Digitization: A Loss or Gain in Literacy

As technology continues to progress in our society, so does our ability to process information. The texts that are available in print slowly make its way into e-books and/or other digital formats. Our sense of touch becomes a swipe on a screen. The difficulty I often have with digitization is that it may presumably deter the reader’s desire to traditionally pick up a book and physically feel the effects of flipping the pages.

In my undergraduate seminar course, our theme was books about books; essentially one of the primary foundations of a book is the format and layout. Page breaks may not always make it when transcribed, and the meaning of those page breaks are lost amongst other elements in say, the shift in scenes, etc. However, one could also argue that the content or writing style should be a preset or clue to the shift, if the reader was attentive.

Another aspect that may be lost depending on the age of the text is the design and history of the pages. This is essential when there are only few editions of the work in existence. For example, one of our assigned texts in the seminar course was¬†People of the Book; in it,¬†Geraldine Brooks introduces the Haggadah, a Jewish text, and its travels through different owners. Throughout the restoration process, Hanna finds different objects that make its way into the book, such as a type of butterfly’s body that is unique to a certain place. By going through this process, she is able to understand the impact of the Haggadah to those who admire it as well as those who feel threaten by its existence. However, Hanna is just one person gaining a glimpse of the text, and if not for digitization, texts like the Haggadah would not be accessible to us online.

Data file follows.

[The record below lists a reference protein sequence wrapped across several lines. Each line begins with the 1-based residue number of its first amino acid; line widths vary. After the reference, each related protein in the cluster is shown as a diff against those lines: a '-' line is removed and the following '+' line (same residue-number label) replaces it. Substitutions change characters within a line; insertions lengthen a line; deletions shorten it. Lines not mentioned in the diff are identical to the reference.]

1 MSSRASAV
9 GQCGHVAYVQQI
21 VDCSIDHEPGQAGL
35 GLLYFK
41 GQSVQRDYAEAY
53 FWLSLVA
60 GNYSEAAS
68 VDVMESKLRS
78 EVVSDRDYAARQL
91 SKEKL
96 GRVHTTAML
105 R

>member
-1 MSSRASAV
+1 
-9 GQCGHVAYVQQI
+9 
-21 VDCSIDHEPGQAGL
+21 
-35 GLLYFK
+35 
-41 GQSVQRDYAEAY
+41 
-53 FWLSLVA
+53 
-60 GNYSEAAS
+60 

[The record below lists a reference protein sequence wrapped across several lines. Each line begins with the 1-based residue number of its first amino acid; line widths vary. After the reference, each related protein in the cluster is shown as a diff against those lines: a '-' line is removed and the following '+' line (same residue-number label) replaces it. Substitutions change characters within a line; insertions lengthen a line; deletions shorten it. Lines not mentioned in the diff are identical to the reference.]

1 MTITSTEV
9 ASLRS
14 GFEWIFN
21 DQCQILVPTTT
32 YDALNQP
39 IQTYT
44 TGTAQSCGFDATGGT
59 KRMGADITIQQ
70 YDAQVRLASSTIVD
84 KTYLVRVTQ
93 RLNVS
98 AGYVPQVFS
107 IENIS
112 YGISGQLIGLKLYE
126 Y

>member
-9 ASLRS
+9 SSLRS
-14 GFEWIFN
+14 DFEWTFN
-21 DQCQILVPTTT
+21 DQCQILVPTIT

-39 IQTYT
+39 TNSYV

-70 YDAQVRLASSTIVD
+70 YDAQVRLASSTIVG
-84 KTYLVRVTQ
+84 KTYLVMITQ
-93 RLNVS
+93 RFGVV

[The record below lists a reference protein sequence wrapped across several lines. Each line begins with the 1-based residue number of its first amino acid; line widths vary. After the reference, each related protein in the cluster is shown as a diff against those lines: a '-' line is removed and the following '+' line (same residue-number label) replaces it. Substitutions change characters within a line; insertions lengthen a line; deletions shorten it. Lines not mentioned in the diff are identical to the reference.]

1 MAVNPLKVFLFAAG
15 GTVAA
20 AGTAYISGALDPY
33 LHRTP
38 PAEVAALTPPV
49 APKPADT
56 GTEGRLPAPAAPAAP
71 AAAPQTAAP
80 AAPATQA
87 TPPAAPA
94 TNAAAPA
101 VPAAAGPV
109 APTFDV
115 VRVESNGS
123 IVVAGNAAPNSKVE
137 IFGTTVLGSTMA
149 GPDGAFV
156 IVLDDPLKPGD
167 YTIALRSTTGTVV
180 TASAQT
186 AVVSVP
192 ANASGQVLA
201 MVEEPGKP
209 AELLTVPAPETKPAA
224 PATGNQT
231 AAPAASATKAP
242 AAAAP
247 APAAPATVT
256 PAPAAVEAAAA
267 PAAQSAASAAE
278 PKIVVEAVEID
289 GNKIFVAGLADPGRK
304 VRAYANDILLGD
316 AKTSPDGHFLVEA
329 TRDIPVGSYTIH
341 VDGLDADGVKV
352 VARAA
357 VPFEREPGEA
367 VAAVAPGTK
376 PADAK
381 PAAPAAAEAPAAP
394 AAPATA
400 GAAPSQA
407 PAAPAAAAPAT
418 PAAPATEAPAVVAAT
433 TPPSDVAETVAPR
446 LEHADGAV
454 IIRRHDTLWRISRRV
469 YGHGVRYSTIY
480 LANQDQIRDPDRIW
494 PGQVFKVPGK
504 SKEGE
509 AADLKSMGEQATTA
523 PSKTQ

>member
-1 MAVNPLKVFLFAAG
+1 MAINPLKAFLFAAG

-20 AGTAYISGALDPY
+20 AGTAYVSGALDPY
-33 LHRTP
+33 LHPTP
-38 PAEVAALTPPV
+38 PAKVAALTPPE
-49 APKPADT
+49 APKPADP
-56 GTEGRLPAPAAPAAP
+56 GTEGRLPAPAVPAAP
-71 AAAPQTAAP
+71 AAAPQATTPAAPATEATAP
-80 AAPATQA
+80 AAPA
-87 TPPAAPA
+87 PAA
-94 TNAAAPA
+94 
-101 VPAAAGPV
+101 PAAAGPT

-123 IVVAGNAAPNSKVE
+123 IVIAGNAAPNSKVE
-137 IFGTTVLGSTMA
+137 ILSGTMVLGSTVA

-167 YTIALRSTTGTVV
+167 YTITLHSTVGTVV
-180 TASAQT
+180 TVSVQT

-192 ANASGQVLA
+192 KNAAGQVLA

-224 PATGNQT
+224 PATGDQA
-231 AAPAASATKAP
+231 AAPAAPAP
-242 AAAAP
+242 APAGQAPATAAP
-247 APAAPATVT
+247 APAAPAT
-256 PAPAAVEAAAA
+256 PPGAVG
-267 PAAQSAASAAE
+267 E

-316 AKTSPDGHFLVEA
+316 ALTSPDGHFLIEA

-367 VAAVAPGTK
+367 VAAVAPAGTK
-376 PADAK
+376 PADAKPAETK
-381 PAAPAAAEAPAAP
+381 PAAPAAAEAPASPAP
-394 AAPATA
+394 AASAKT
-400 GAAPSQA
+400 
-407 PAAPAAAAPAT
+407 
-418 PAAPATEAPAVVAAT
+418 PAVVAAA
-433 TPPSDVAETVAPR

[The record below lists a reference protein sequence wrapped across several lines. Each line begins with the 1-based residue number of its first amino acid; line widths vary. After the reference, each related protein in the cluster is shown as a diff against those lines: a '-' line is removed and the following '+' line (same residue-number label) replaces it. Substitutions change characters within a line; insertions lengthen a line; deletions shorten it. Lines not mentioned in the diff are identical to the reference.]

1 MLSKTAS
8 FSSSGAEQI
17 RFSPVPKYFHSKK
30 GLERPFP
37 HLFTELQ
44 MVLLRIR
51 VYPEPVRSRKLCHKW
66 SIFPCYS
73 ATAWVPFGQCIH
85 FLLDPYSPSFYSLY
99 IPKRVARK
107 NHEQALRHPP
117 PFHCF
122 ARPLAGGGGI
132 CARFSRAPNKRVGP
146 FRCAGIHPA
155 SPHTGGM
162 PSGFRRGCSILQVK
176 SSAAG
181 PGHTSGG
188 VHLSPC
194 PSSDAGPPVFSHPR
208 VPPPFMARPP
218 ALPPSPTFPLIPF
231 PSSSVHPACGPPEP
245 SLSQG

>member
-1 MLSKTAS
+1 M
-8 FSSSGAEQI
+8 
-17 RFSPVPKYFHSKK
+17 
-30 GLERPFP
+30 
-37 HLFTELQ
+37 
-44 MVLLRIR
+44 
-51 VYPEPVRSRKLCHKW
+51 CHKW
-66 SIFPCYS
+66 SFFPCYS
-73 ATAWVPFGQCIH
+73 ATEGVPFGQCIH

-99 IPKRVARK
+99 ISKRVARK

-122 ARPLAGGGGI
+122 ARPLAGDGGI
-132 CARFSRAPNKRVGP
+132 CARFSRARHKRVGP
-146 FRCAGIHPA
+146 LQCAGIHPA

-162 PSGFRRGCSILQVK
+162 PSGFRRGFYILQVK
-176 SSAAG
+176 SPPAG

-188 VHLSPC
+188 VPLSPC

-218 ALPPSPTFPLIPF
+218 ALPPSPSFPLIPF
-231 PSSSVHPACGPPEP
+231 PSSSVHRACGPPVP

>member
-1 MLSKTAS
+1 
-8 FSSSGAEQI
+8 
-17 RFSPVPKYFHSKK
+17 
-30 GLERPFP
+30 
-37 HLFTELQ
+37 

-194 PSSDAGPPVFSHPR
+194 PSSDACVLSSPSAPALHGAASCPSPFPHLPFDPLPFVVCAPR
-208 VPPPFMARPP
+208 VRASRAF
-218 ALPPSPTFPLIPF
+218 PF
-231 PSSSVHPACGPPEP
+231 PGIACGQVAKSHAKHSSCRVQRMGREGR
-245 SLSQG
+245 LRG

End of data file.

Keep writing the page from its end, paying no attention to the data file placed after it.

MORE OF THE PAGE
I suppose the benefit, then, of digitization is that it allows more people to have access to reading limited texts and gaining a grasp of the history behind the works. For modern works, I feel that readers, particularly college students, may feel dissuaded to purchase printed copies as they are more expensive than digital editions. In fact, the existence of Project Gutenberg makes it easier to avoid purchasing a text altogether, if it is available. However, it is important to keep in mind that these translated copies may not have page numbers so it is not as easy to remember where you are in the story.

The “reading brain” is questionable in its retention of information. Is our brain interacting with the text the way it did before? Are we remembering where we left off in the pages, or are we relying on the digital text to do the job? (456)